Religion is obviously an aspect of most weddings, but I think it takes on a different level here. I only went to one wedding, but most of the actual singing and sermons took place before the bridal party even arrived. There’s also a whole stage for all the ministers. They’re mentioned individually throughout the ceremony (most even had a shout out to their wife in the audience). The more people you have on stage the better… It shows you’re a big deal. There were also at least 3 rounds of donations to the church that everyone was forced to stand up and dance towards the donation boxes at the front… The preacher also had his own little speech near the end where he discussed things never mentioned at North American weddings… like cheating, marital responsibilities and divorce.
Religion is not just something people do on weekends. At the church near my house there’s praying and singing every night. I know a few expats that are not religious but go twice a week In their host community, and the minister still gives them a hard time for “never being at church”. On top of the regular meetings there are also youth groups, week long events for different holidays and weekend revivals. Miraculous healing and speaking in tongues can also be found… On New Years Eve, everyone goes to church. Apparently even if you’re at a bar or big party, you leave just before midnight to go to church, and go back to the party afterwards.
Preachers can be found almost anywhere, not just in churches. They often set up big speakers (running on a super loud generator), in the middle of the “side walk”. It reminds me of buskers in Canada, except a big crowd always comes around. I can’t understand what they’re saying since they’re usually in another language, but the audience seems to get really engaged.
There’s also always preachers on the trotros unexpectedly. In Ghana there are mixed reactions but mostly it’s positive. People recite verses and say Amen and bow their heads to pray. They even give him money at the end of the “service” – aka. when he decides to get off the trotro. However, they all speak Twi (the most common local language in Ghana – though the local language in Accra is supposed to be Ga) so I don’t exactly know what they’re saying. One preacher even had a handheld video player where he showed us movie of horrible disasters and weird surgeries. The people on the tro continue chatting with the mate and on the phone through the preaching, and then if the preacher isn’t good they will make fun of him (at least after he leaves). This morning one guy got on and started talking but he ended up getting off after only a few stops, and nobody paid any money. I also heard them say something about “Evangelists” and then everyone laughed, so maybe he just wasn’t very convincing! In the United Sates, people are a little less accepting of this random public preaching.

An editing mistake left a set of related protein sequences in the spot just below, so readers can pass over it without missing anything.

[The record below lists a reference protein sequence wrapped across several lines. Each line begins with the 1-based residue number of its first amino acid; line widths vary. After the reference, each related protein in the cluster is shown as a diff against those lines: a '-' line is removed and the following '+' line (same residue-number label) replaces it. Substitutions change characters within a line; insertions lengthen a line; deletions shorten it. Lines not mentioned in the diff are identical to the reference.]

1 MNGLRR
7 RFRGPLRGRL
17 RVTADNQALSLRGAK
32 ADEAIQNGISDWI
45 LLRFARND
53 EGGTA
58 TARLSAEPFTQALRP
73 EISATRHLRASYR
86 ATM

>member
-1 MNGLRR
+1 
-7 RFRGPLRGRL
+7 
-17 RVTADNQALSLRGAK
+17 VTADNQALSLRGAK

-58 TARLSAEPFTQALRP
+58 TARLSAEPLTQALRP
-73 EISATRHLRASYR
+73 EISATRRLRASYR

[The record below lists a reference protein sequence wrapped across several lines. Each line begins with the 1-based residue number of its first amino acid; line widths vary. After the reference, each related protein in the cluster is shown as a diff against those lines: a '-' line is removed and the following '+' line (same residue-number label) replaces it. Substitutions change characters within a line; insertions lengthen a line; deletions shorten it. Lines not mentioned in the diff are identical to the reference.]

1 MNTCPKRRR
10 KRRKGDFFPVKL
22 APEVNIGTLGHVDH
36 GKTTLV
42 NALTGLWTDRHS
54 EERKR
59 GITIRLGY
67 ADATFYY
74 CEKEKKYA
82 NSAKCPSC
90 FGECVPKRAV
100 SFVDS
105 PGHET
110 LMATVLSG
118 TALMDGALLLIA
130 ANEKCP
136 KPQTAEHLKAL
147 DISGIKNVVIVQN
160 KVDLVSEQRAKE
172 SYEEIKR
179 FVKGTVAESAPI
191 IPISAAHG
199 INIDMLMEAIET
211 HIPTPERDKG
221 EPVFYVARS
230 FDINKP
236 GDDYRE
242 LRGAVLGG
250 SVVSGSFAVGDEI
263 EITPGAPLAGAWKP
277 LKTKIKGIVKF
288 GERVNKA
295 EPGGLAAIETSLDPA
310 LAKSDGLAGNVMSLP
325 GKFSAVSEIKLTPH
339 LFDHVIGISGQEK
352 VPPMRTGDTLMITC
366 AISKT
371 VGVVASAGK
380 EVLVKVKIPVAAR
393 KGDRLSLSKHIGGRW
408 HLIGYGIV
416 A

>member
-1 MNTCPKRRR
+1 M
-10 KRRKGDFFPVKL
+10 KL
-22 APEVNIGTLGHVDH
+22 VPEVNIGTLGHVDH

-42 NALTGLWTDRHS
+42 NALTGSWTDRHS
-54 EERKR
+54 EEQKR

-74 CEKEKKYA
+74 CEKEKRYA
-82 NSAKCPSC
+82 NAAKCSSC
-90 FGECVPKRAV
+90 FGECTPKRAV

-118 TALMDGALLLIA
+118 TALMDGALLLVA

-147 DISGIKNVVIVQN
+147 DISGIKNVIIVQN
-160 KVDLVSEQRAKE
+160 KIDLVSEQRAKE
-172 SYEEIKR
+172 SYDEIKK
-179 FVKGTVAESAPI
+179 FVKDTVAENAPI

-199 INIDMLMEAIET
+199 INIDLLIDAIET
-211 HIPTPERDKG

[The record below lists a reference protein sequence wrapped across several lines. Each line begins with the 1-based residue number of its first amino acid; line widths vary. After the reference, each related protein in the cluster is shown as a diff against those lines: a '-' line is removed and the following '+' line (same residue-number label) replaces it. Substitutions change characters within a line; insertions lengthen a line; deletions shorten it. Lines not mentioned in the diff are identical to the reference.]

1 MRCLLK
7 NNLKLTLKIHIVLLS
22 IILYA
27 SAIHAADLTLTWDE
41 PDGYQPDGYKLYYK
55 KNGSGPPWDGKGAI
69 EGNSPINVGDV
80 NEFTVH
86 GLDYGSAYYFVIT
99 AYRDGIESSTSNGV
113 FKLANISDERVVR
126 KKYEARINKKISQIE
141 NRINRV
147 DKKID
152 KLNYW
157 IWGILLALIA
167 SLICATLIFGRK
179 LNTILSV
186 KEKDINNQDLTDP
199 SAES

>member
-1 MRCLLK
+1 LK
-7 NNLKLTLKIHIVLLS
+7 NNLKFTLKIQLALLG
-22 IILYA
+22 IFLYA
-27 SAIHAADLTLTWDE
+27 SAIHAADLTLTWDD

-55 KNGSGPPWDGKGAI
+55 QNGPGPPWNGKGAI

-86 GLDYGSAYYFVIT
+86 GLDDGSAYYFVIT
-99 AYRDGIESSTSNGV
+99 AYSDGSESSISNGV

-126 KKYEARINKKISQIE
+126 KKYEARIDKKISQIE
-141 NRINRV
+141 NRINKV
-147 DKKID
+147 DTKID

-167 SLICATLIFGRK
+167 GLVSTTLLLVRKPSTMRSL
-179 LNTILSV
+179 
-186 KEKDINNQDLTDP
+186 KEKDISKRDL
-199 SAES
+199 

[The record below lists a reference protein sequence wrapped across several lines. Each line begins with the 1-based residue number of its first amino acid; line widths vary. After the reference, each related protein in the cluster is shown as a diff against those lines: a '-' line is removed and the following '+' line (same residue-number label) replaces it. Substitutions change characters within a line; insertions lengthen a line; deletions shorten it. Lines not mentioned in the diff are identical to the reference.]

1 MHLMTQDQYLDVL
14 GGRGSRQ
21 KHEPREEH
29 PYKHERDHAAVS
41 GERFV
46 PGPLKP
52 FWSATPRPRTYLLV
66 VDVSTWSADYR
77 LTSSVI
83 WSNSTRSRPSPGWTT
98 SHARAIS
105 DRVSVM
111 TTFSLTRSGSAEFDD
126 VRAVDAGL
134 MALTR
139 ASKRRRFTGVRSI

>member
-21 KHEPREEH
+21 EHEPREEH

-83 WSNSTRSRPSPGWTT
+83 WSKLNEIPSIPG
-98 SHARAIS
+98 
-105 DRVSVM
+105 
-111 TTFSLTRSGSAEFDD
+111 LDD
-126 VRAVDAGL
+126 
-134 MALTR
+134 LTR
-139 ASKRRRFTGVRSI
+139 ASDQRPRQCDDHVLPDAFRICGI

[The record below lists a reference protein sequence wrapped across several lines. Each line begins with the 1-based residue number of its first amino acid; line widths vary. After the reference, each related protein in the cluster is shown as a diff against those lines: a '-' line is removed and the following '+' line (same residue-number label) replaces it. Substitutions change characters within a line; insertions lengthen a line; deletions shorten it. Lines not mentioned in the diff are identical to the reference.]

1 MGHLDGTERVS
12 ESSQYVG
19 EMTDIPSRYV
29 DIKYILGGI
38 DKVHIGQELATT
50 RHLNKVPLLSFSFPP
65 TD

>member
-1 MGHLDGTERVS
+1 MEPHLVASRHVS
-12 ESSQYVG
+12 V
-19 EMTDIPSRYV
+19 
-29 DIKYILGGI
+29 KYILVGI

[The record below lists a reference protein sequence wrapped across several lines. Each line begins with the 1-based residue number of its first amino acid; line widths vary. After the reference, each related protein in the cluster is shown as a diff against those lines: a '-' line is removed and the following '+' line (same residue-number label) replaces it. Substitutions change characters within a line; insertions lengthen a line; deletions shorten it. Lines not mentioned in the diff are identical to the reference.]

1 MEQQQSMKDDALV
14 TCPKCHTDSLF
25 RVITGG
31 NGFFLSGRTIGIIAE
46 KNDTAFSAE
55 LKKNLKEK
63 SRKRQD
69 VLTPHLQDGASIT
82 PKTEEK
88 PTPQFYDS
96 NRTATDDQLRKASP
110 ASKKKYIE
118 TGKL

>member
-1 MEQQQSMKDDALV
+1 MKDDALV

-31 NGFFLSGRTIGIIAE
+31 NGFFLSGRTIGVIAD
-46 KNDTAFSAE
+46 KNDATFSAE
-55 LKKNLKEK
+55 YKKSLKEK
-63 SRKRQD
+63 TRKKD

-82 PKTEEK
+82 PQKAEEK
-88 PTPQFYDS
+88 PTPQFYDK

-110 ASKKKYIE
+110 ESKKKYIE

Overall I find the religion to be overwhelming. I’m not religious, which is very common in Canada. Basically I just avoid talking about it here, and try to be respectful when others are praying and such (as I would in Canada). When I first got here I was talking to someone who mentioned how countries that are poor need religion. Children die, their are natural disasters, crops fail… and they can’t really do much about it. Therefore they turn to God. In Canada, religion is a choice, but it seems that in the developing world, the ability to choose to not have a religion is a luxury they cannot afford…